Foodwork and Mother Blaming as Gender Devices

with Luisa Stagi and Sebastiano Benasso


The naturalization of the link between nourishment and femininity has distant roots, and even though it has changed modes in different eras and cultures, the ritual of the meal remains a domestic rite that reinforces group belonging and gender socialization. Nonetheless, in today’s neo-liberal society, family conviviality also takes on other meanings.

In a society marked by individual responsibility and the end of welfare, in which the lean body is synonymous with good citizenship, the family becomes a privileged place for the application of nutritional science. The mother takes on the role of the “family health guardian,” in line with a division of gender roles no longer justified according to the genderized vision of roles, but increasingly often lived and narrated as a choice.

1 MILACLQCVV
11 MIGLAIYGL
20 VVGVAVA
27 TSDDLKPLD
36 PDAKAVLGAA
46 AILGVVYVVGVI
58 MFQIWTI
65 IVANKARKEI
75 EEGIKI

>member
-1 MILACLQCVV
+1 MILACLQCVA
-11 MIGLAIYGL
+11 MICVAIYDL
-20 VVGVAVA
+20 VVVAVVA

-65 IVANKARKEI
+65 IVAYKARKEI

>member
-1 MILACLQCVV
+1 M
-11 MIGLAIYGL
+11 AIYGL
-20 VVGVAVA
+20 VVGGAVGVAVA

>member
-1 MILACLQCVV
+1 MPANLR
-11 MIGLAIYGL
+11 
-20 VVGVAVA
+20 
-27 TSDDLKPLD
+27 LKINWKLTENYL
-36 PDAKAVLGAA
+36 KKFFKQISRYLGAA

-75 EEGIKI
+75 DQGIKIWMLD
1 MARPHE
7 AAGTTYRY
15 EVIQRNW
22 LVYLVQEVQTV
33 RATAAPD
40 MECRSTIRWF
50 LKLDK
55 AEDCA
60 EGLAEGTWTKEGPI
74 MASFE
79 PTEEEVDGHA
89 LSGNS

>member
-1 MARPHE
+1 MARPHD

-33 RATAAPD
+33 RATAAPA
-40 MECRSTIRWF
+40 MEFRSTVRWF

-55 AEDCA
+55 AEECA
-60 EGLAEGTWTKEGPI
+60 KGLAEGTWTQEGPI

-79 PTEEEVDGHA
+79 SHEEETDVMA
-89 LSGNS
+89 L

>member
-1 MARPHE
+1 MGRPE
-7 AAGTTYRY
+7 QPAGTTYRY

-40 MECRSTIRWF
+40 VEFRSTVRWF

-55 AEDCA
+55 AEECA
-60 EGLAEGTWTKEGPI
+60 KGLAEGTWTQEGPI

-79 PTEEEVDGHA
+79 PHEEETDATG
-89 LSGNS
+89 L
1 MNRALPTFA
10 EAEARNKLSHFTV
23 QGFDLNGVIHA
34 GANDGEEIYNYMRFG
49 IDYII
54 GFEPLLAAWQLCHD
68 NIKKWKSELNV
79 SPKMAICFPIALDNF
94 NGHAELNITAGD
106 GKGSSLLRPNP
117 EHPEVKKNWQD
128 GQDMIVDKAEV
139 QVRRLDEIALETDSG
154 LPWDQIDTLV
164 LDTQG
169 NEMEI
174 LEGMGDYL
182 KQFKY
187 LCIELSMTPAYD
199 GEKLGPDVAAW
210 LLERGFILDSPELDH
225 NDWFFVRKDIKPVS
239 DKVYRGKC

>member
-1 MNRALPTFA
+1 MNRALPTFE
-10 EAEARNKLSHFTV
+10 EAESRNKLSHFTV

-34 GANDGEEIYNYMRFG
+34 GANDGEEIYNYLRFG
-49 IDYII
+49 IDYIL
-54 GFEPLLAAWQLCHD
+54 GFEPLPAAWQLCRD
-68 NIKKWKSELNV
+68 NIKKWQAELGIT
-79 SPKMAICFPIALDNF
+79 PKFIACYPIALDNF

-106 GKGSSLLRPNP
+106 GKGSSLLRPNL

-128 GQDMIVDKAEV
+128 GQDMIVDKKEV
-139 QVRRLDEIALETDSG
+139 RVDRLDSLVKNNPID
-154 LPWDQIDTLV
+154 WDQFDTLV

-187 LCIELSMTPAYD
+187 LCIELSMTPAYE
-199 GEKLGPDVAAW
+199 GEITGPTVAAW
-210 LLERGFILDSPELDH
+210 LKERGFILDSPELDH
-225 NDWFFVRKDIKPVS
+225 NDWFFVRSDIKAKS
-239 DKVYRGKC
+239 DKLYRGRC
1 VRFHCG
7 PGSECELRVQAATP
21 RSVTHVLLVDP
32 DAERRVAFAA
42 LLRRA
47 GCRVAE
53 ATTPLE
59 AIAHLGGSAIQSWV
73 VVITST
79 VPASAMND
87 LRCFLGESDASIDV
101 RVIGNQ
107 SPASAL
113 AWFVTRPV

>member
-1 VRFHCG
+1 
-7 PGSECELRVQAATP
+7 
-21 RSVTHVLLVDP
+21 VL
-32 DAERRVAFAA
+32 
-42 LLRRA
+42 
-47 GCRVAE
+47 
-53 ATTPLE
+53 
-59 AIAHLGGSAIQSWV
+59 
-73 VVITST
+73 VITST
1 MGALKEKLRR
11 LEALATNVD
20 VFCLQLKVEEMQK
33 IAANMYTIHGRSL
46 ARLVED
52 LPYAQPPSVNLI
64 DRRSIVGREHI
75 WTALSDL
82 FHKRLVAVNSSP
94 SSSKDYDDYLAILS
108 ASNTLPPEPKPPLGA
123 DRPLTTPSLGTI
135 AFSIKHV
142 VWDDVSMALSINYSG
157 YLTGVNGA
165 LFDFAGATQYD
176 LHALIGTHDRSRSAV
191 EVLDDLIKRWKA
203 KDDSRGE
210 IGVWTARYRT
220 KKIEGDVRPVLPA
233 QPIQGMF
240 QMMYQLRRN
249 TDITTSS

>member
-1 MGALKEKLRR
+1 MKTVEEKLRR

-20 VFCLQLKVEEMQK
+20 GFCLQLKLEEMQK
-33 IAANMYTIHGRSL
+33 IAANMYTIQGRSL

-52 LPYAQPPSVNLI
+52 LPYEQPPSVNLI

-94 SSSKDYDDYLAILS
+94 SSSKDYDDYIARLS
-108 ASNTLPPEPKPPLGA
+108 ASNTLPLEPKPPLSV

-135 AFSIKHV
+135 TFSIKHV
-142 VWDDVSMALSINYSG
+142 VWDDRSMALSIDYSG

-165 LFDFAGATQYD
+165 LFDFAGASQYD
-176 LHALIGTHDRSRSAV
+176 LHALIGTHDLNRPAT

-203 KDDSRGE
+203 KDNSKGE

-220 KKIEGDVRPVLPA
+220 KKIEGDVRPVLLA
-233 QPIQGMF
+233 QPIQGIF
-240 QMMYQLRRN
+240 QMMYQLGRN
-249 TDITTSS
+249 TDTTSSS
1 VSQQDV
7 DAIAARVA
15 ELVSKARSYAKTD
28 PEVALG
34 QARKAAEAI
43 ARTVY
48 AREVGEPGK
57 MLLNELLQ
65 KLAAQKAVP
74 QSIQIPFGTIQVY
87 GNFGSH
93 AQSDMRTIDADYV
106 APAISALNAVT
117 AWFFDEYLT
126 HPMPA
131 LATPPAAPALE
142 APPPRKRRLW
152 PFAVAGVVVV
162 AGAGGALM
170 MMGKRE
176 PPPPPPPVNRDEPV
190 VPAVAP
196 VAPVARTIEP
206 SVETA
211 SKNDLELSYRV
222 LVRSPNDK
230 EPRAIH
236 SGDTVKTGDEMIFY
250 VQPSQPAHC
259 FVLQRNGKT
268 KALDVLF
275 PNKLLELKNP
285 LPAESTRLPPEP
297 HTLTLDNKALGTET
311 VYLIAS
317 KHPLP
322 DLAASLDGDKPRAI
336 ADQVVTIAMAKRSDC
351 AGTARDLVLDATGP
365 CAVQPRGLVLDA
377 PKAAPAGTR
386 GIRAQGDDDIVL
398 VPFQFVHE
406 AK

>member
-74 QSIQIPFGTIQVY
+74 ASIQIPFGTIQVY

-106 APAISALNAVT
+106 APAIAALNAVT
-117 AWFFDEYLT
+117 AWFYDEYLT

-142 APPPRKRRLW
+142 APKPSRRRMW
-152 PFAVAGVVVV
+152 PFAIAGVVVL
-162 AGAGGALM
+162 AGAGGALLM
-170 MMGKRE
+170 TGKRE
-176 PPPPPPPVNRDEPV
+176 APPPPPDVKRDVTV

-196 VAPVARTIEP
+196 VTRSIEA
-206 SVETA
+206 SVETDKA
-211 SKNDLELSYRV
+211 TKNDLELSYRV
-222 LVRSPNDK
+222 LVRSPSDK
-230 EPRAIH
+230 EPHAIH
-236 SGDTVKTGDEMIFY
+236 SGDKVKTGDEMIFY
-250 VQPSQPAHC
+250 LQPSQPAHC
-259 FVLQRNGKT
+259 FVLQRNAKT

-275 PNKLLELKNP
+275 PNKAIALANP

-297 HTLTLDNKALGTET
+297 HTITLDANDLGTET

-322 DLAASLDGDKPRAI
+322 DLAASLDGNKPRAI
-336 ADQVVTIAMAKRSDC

This is why in the workfare system the concept of foodwork is useful to highlight the stickier aspects of food-related care work, and the dynamics of mother blaming help us to explore the attribution of blame that awaits those who fail in one of the fundamental tasks of being a “good neo-liberal citizen.”